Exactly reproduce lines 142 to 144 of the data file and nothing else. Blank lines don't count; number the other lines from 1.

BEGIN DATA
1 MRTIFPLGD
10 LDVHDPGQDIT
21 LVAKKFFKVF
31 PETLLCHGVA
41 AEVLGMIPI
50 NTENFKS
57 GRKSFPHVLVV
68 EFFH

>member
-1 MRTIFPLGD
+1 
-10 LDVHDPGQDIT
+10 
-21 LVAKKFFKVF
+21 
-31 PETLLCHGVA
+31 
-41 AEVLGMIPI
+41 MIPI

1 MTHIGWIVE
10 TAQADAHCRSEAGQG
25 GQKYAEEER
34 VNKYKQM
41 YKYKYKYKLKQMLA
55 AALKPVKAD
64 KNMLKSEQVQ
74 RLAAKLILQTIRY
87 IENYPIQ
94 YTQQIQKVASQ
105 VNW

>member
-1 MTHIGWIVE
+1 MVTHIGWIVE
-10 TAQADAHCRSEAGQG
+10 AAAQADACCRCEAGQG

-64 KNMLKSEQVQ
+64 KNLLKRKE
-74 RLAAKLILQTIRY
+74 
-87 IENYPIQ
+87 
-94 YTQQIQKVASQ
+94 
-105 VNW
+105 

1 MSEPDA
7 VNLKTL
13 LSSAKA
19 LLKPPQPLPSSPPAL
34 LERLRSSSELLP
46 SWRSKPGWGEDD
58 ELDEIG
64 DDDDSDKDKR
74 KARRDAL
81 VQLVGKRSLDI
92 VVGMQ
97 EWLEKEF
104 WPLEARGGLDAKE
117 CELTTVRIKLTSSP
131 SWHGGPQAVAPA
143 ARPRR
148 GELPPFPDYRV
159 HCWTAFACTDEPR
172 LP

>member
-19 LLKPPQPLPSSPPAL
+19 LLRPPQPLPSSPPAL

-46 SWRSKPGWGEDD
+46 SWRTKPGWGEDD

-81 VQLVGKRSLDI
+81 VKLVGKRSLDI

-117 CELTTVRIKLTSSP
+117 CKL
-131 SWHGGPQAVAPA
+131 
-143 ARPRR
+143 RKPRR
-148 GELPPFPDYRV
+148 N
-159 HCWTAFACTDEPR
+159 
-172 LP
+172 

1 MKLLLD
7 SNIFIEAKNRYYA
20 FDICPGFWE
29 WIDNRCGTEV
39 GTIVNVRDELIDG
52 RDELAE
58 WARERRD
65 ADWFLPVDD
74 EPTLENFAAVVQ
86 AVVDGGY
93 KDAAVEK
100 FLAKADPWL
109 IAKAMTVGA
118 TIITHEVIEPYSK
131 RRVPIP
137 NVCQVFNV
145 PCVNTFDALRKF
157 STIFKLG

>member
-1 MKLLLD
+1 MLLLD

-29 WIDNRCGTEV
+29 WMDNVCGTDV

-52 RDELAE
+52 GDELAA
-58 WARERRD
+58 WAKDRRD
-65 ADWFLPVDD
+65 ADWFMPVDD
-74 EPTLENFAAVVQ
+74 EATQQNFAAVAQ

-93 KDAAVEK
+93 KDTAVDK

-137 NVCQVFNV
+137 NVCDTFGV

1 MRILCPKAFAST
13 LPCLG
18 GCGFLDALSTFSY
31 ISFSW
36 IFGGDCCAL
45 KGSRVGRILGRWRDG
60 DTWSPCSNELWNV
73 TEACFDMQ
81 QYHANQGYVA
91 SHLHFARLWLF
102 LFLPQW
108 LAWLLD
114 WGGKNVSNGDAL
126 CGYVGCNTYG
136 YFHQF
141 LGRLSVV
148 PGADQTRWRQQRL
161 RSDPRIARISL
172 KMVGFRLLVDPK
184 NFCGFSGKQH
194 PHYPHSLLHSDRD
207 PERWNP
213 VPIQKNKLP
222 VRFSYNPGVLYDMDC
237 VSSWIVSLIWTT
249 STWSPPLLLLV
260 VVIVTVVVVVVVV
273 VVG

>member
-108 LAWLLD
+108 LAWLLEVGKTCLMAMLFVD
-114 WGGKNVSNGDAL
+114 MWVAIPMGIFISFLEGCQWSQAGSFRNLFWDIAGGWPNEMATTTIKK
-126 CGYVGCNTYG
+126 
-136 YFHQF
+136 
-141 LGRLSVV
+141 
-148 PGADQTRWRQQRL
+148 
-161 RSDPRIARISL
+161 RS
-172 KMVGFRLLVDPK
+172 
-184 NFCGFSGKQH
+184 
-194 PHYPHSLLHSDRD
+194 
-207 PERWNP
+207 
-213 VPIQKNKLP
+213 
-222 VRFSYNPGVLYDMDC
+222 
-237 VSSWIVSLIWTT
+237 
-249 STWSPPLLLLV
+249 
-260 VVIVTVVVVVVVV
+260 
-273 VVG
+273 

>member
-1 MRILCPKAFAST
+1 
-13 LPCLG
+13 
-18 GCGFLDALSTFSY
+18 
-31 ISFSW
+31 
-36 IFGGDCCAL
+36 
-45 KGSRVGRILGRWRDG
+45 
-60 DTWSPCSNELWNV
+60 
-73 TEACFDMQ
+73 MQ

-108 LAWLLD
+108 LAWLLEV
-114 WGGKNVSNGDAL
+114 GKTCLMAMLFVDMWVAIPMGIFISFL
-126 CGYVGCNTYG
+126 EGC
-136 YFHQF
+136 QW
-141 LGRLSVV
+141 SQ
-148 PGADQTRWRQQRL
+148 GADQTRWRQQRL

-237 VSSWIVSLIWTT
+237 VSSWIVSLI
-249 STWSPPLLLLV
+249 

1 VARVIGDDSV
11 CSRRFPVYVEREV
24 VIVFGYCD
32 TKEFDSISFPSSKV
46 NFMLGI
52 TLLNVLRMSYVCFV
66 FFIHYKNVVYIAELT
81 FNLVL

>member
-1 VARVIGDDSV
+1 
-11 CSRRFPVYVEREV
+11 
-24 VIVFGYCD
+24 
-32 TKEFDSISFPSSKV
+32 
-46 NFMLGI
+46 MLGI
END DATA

222 VRFSYNPGVLYDMDC
237 VSSWIVSLIWTT
249 STWSPPLLLLV